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How to Train an Abused Dog

This is a place to gain some understanding of dog behavior and to assist people in training their dogs and dealing with common behavior problems, regardless of the method(s) used. This can cover the spectrum from non-aversive to traditional methods of dog training. There are many ways to train a dog. Please avoid aggressive responses, and counter ideas and opinions with which you don't agree with friendly and helpful advice. Please refrain from submitting posts that promote off-topic discussions. Keep in mind that you may be receiving advice from other dog owners and lovers... not professionals. If you have a major problem, always seek the advice of a trainer or behaviorist!

  
Sawyer

I Can't Take You- Seriously
 
 
Barked: Mon Apr 18, '11 9:28am PST 
I took in Sawyer as a stray. He is very, very timid. I am trying to have patience with him, but it is hard. I've trained Moses with no problem, but he came from a breeder. Sawyer just has no confidence!

I try sitting down on the floor with him. Then, I ask him to come.

I do this every single day. He is starting to make it all the way to me.

I've started pressing down on his bottom slightly and asking him to sit. I'm not pushing hard at all. When he sits, I tell him he is a good dog.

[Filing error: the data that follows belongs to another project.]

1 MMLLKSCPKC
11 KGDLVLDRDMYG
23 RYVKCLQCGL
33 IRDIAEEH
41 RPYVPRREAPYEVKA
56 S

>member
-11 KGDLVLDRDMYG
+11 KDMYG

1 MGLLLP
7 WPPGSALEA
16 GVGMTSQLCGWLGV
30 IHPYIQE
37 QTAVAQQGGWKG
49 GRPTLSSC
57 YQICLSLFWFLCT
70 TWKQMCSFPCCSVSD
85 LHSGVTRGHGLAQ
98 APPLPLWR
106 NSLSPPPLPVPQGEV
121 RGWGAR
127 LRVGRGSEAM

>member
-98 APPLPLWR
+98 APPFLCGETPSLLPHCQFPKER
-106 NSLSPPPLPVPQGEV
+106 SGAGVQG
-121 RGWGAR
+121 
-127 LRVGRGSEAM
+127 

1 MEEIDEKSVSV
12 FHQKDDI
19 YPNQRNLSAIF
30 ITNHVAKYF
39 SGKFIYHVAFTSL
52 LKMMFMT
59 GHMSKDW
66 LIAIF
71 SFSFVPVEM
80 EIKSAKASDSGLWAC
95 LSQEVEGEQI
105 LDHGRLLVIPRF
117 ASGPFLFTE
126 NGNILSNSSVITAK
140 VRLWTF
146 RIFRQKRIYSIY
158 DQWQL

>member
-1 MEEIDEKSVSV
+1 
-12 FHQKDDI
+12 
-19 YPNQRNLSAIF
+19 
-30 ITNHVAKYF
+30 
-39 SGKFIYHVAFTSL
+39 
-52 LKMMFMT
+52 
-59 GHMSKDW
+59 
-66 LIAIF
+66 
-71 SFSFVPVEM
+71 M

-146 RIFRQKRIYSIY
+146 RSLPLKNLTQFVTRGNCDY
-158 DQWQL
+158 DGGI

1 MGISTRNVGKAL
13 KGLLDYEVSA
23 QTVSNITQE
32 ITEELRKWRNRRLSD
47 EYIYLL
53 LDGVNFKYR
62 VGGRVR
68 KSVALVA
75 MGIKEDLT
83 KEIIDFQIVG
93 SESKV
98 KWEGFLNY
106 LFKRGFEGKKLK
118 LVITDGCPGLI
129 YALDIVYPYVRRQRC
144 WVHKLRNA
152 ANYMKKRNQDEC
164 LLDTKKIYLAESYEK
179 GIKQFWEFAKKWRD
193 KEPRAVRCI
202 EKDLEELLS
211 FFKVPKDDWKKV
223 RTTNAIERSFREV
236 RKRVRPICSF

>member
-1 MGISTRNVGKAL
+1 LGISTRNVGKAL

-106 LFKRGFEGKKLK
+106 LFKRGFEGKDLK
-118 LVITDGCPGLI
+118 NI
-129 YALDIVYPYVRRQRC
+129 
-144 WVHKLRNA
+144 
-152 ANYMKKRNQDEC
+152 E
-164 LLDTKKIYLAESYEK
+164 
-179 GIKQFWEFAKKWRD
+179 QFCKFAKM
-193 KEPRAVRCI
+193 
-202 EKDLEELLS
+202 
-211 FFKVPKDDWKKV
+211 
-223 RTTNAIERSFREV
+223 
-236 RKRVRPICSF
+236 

I always give him lots of treats, too.

I've gotten to the point where I can get him to sit on command a couple of times per day.

The sit command is going well, but I need some more advice!
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ARCHMX Asher RL1X RL2X RL3X RL

we will dance in- the ring without- words
 
 
Barked: Mon Apr 18, '11 10:09am PST 
You need to let him build confidence first.

Do you know what clicker training is? Very confidence building. You may not be able to use a clicker (he may be afraid of the noise), but you can use a snapple or baby food lid or a pen.

I'd suggest a copy of Pat Miller's The Power of Positive Training as a starting point. The beauty of clicker training is there is no need to push down on a dog's butt, sit happens, just mark and reward it.

As to approaching, you need to remove any pressure on the dog. For fearful dogs, I make leaving part of the reinforcer. I have people take a step towards the dog, toss a treat if the dog will tolerate that, then turn and leave. Or sit with their back to the dog and food in their hand behind their back. Don't move towards him, allow him to make the choices. Don't push.
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Bella and- Daisy CGC

I'm a Meanie
 
 
Barked: Mon Apr 18, '11 10:11am PST 
From a fellow anxious dog owner:


Do not worry about training until trust is built. I WISH I had this advise when I started out with Bella. I so wanted to bond with her and was told training was how to do it by the people I knew at the time.

Really, she needed time (months would have been ideal for her) to just live in my house, learn my routine, learn I wasn't out to get her, and for her to be able to relax around me.